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Figure 6.

Complex (A) vs uniform (B) nevus patterns. A, Complex nevus patterns are dermoscopically characterized by the presence of more than 1 morphologic structure (in this example, globules, a network, and homogeneous brown pigmentation). B, Uniform brown reticular nevus showing superficial black dots. Both dermoscopic images are original magnification ×10.

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Figure 7.

Decision tree for the management of nevi respective dermoscopic patterns and individuals factors influencing the dermoscopic features.

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Figure 8.

Side-by-side comparison of a nevus (A) and a melanoma arising in a small congenital melanocytic nevus (B), both showing an eccentric focus of hyperpigmentation. A, The nevus shows an overall regular network without additional morphologic structures. B, In contrast, the nevus-associated melanoma reveals additional melanoma-specific patterns such as irregular dots, globules, streaks, and blotches in the latter. Both dermoscopic images are original magnification ×10.

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Figure 9.

The usefulness of dermoscopy for patients with multiple nevi. A, While the clinical overview of the back of a 53-year-old woman with multiple nevi reveals no obvious suspicious lesions, dermoscopy enables the recognition of a prevalent nevus pattern (B and C), which in consequence allows the immediate identification of a lesion that differs from the other nevi (D). Subsequent excision and histopathologic examination of the lesion located on her lower back (A, square-enclosed area) revealed a clinically inconspicuous melanoma in situ (A, inset) that presented dermoscopically as an ugly duckling lesion. All dermoscopic images are original magnification ×10.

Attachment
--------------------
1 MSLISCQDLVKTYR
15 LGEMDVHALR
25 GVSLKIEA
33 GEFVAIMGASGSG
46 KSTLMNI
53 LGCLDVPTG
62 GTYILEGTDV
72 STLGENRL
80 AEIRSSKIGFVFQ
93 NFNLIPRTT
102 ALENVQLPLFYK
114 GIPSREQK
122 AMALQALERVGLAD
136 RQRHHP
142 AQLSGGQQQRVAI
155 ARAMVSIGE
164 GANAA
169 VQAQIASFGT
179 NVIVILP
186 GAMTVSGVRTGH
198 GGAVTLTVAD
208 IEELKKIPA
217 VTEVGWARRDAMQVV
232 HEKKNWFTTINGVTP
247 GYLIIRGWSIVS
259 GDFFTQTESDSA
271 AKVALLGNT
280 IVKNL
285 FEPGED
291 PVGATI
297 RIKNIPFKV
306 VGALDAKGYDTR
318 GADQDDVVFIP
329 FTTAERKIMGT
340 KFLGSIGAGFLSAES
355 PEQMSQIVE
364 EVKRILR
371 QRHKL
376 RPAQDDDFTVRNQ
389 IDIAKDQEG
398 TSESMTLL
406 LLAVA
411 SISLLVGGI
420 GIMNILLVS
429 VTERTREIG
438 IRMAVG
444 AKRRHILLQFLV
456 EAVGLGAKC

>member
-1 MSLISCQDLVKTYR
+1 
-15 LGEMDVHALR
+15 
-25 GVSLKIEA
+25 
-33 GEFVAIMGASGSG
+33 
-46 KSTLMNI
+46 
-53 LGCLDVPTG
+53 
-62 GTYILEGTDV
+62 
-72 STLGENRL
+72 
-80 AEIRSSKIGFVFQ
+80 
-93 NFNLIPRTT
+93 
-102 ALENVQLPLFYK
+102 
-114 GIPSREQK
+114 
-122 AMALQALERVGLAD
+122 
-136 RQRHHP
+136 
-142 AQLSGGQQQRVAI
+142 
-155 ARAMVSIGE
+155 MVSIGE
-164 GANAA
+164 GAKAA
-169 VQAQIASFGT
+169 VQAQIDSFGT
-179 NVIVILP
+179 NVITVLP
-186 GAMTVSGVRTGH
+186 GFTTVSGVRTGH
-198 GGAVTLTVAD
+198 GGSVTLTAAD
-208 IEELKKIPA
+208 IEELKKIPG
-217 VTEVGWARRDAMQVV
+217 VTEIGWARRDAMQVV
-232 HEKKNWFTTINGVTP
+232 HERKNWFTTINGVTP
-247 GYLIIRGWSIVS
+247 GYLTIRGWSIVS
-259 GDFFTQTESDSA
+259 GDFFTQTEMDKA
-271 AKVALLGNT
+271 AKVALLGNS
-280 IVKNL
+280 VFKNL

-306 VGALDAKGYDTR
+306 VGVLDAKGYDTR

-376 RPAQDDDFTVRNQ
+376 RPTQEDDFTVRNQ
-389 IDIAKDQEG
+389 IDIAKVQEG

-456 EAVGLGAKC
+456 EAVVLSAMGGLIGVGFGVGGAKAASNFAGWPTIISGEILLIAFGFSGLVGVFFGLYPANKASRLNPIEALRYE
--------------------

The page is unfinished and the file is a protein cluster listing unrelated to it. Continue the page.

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Figure 10.

Clinical (insets) and dermoscopic images of evolving lesions. A, Nevus on the chest of a 21-year-old woman might be expected to show a peripheral brown rim of globules. B, However, the same features of an evolving lesion observed on the back of a 61-year-old man are unexpected and should raise the index of suspicion; this lesion was therefore excised and histopathologically diagnosed as melanoma in situ. Both dermoscopic images are original magnification ×10.

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Figure 11.

Clinical (insets) and dermoscopic images of a Spitz nevus (A) and a spitzoid-appearing melanoma in situ of the superficial spreading type (B). Side-by-side comparison underscores the rule to excise all lesions with spitzoid patterns because no single clinical or dermoscopic criterion allows an accurate differentiation between the nevus and the melanoma. Both dermoscopic images are original magnification ×10.

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Figure 12.

The diagnosis of blue nevus should be always based on the combination of homogeneous blue color and a long-standing, unchanged history of the lesion. In contrast, blue lesions with a history of changes should be always excised. All dermoscopic images are original magnification ×10.

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The American Medical Association is accredited by the Accreditation Council for Continuing Medical Education to provide continuing medical education for physicians. The AMA designates this journal-based CME activity for a maximum of 1 AMA PRA Category 1 CreditTM per course. Physicians should claim only the credit commensurate with the extent of their participation in the activity. Physicians who complete the CME course and score at least 80% correct on the quiz are eligible for AMA PRA Category 1 CreditTM.